In the first eight months of the year the Ministry of Mines and Energy has already surpassed its annual target for non-tax revenue collection from sand dredging and construction material-related mining operations, collecting 117 percent of the $6.6 million outlined in the 2016 national budget, a ministry official said yesterday.
Dith Tina, secretary of state at the ministry, said the government collected $7.7 million in non-tax revenue, a broad category that includes licencing fees, royalties and fines on companies found in violation of regulations. By contrast, in 2015, the government collected just $6.9 million in non-tax revenue from the same extractive industries.
“The growth in revenue is above expectations because we have strengthened our operating groups that inspect mining sites and we also collect revenue from companies when they submit their mining plans,” he said, adding that previously the ministry waited until operations had actually begun before levying dues.
“And then we double check to see that they are actually following their plans,” he added.
Tina said that with increased enforcement, investigation into mining operations and a clampdown on illegal mining and dredging, the ministry has been able to increase revenue from fine collection.
“We push to investigate and crack down on companies mining without a licence, and fine them strictly,” he said, adding that the ministry was still pursuing companies that were trying to dodge their payment obligations.
While royalty collection dominated the government’s figures, raking in $6.2 million in the first eight months, fine collections increased by 154 percent to $56,000 as permit collection fees rose by 138 percent to $730,000, compared to all of last year.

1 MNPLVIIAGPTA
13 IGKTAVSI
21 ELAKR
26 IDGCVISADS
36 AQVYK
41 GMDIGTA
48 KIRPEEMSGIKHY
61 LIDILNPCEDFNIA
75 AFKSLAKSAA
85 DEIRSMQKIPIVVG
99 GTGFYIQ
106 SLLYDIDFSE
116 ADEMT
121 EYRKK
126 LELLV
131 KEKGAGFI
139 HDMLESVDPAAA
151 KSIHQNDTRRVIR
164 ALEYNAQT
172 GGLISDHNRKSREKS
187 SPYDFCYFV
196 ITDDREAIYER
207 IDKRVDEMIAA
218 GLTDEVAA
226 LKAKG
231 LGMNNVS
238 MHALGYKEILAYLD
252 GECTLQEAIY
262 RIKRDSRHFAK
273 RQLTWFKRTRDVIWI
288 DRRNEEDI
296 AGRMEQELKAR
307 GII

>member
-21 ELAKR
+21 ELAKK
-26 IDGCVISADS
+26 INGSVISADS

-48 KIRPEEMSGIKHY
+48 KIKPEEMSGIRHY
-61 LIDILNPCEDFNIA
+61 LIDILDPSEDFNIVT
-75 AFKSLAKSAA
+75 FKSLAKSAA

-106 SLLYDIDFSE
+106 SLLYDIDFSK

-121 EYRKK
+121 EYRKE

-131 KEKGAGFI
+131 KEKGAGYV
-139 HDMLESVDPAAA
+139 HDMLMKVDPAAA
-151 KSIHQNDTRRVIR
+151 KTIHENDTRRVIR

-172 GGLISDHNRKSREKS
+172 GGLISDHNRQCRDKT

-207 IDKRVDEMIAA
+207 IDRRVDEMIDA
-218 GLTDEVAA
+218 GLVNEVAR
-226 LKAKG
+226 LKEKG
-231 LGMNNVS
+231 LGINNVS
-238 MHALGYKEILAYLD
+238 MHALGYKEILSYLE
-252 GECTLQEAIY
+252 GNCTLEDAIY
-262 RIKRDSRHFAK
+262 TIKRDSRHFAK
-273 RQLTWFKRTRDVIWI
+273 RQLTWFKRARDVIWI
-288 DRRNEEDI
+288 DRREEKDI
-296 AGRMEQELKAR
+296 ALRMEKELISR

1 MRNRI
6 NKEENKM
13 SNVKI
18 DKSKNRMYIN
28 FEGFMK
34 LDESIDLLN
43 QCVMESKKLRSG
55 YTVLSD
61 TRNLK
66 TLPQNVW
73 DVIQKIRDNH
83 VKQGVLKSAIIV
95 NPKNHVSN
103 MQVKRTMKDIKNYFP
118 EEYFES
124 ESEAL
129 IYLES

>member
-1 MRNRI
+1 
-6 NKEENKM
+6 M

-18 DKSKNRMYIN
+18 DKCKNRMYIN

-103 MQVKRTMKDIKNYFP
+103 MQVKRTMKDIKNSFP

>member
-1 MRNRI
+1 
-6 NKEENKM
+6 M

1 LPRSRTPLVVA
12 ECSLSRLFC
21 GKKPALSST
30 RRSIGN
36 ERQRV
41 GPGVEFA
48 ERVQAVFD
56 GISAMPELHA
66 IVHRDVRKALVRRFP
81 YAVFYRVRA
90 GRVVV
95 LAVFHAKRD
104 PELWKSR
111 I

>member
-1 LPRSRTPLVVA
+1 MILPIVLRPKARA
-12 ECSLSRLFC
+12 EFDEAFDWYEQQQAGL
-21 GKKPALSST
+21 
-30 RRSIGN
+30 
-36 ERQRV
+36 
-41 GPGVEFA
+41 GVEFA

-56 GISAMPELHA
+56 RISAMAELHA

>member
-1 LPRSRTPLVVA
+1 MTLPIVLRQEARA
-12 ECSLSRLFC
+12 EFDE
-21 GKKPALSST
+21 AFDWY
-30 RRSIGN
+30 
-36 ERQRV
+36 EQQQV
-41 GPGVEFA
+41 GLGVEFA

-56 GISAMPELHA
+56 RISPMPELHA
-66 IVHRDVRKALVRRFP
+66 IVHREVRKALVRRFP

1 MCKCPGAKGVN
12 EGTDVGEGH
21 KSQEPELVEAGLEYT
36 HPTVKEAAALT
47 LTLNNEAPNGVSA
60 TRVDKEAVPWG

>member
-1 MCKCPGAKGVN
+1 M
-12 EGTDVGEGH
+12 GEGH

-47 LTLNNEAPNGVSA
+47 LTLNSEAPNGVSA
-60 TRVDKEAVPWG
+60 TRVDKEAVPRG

The Ministry of Mines and Energy terminated 116 mining licences during the first six months of the year while issuing 40 fresh licences for construction-related materials, ministry officials said last month. Over 500 mining licences for activities that include mineral exploration, construction material extraction and industrial applications were active as of the end of July.
Natacha Kim, executive director of the NGO Cambodians for Resource Revenue Transparency, said it was nearly impossible to tell if the government was collecting the correct amount of revenue from the mining sector as private companies will not release information on their production capacity and profits.
“If we had a transparent independent set of data from companies, we could assess if the government is getting proper royalty payments,” she said. “But we don’t know how much companies are actually producing.”
Nevertheless, she attributed the government’s huge percentage growth to either being the result of overly “conservative” budget estimates for the sector, or the government forcing companies to become compliant.
“I think at least it is a good sign that there is an increase and the government is reporting how much it is collecting to public,” she said, noting that the ministry appeared to be carefully vetting new licences.
“Before, the ministry was giving companies licences without the proper technical certifications,” she said.
“Now, to civil society’s surprise, the ministry has been a lot more transparent in disseminating environmental impact studies to relevant stakeholders. Civil society is being taken into account when it comes to mining activities.”
Li Lang, CEO of the Cambodian-owned Taiwan Kamhwa Crushing International Co Ltd, which operates a stone quarry in Kampong Speu province that produces crushed rock for cement and infrastructure developments, said that the improvement of revenue collection showed that the ministry was striving for more transparency and was creating a better operating environment for the sector.
“More transparency in the mining industry allows for more healthy competition and a level playing field,” he said.
While he admitted there was more that the government needs do in monitoring the mining sector, he believed the improvements being made now would create “fair operations in the future.”